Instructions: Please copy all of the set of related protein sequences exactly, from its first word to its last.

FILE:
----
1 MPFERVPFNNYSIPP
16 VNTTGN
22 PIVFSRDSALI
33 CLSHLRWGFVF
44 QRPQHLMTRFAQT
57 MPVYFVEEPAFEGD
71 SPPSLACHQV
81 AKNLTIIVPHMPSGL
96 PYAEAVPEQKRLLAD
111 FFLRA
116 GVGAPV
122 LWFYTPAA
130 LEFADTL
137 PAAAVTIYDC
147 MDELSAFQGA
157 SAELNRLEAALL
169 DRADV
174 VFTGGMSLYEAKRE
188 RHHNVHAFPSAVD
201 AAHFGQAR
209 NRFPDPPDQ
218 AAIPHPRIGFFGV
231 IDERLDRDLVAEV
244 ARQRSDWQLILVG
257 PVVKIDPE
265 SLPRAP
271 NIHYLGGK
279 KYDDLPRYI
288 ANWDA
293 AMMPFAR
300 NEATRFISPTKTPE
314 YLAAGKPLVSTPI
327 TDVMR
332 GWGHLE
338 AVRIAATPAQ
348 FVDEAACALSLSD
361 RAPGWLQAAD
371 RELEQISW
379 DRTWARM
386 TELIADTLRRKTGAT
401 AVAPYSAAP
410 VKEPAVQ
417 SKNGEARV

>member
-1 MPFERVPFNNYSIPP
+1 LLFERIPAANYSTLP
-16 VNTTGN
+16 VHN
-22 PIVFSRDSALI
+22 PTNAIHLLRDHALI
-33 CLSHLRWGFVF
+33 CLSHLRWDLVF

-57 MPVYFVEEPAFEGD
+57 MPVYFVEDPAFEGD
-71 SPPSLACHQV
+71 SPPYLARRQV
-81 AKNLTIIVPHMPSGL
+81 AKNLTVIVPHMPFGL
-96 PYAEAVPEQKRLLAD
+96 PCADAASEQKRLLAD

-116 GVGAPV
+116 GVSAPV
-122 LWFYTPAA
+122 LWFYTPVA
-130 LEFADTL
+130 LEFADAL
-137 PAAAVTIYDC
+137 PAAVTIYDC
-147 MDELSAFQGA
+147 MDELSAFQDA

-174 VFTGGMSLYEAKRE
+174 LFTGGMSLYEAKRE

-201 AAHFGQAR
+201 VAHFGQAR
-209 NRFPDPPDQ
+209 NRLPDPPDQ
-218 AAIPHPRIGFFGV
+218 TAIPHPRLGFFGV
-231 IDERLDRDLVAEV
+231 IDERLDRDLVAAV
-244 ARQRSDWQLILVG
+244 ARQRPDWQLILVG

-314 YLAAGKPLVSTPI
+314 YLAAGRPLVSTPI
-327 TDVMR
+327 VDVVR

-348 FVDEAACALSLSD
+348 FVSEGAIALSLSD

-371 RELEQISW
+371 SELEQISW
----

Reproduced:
1 MPFERVPFNNYSIPP
16 VNTTGN
22 PIVFSRDSALI
33 CLSHLRWGFVF
44 QRPQHLMTRFAQT
57 MPVYFVEEPAFEGD
71 SPPSLACHQV
81 AKNLTIIVPHMPSGL
96 PYAEAVPEQKRLLAD
111 FFLRA
116 GVGAPV
122 LWFYTPAA
130 LEFADTL
137 PAAAVTIYDC
147 MDELSAFQGA
157 SAELNRLEAALL
169 DRADV
174 VFTGGMSLYEAKRE
188 RHHNVHAFPSAVD
201 AAHFGQAR
209 NRFPDPPDQ
218 AAIPHPRIGFFGV
231 IDERLDRDLVAEV
244 ARQRSDWQLILVG
257 PVVKIDPE
265 SLPRAP
271 NIHYLGGK
279 KYDDLPRYI
288 ANWDA
293 AMMPFAR
300 NEATRFISPTKTPE
314 YLAAGKPLVSTPI
327 TDVMR
332 GWGHLE
338 AVRIAATPAQ
348 FVDEAACALSLSD
361 RAPGWLQAAD
371 RELEQISW
379 DRTWARM
386 TELIADTLRRKTGAT
401 AVAPYSAAP
410 VKEPAVQ
417 SKNGEARV

>member
-1 MPFERVPFNNYSIPP
+1 LLFERIPAANYSTLP
-16 VNTTGN
+16 VHN
-22 PIVFSRDSALI
+22 PTNAIHLLRDHALI
-33 CLSHLRWGFVF
+33 CLSHLRWDLVF

-57 MPVYFVEEPAFEGD
+57 MPVYFVEDPAFEGD
-71 SPPSLACHQV
+71 SPPYLARRQV
-81 AKNLTIIVPHMPSGL
+81 AKNLTVIVPHMPFGL
-96 PYAEAVPEQKRLLAD
+96 PCADAASEQKRLLAD

-116 GVGAPV
+116 GVSAPV
-122 LWFYTPAA
+122 LWFYTPVA
-130 LEFADTL
+130 LEFADAL
-137 PAAAVTIYDC
+137 PAAVTIYDC
-147 MDELSAFQGA
+147 MDELSAFQDA

-174 VFTGGMSLYEAKRE
+174 LFTGGMSLYEAKRE

-201 AAHFGQAR
+201 VAHFGQAR
-209 NRFPDPPDQ
+209 NRLPDPPDQ
-218 AAIPHPRIGFFGV
+218 TAIPHPRLGFFGV
-231 IDERLDRDLVAEV
+231 IDERLDRDLVAAV
-244 ARQRSDWQLILVG
+244 ARQRPDWQLILVG

-314 YLAAGKPLVSTPI
+314 YLAAGRPLVSTPI
-327 TDVMR
+327 VDVVR

-348 FVDEAACALSLSD
+348 FVSEGAIALSLSD

-371 RELEQISW
+371 SELEQISW